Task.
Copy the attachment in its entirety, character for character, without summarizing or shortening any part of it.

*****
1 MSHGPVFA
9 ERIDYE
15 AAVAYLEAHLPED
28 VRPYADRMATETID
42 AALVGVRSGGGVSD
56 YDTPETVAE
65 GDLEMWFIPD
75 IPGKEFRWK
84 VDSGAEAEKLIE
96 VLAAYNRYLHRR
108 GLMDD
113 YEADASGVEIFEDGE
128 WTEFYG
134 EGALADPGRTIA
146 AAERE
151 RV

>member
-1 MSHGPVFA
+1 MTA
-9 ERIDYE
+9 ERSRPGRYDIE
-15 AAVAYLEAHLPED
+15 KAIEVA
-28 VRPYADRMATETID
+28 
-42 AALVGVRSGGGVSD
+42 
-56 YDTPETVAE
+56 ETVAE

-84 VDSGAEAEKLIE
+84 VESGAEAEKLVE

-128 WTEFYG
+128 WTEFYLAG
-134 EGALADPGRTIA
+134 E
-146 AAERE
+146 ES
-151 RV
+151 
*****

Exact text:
1 MSHGPVFA
9 ERIDYE
15 AAVAYLEAHLPED
28 VRPYADRMATETID
42 AALVGVRSGGGVSD
56 YDTPETVAE
65 GDLEMWFIPD
75 IPGKEFRWK
84 VDSGAEAEKLIE
96 VLAAYNRYLHRR
108 GLMDD
113 YEADASGVEIFEDGE
128 WTEFYG
134 EGALADPGRTIA
146 AAERE
151 RV

>member
-1 MSHGPVFA
+1 MTA
-9 ERIDYE
+9 ERSRPGRYDIE
-15 AAVAYLEAHLPED
+15 KAIEVA
-28 VRPYADRMATETID
+28 
-42 AALVGVRSGGGVSD
+42 
-56 YDTPETVAE
+56 ETVAE

-84 VDSGAEAEKLIE
+84 VESGAEAEKLVE

-128 WTEFYG
+128 WTEFYLAG
-134 EGALADPGRTIA
+134 E
-146 AAERE
+146 ES
-151 RV
+151 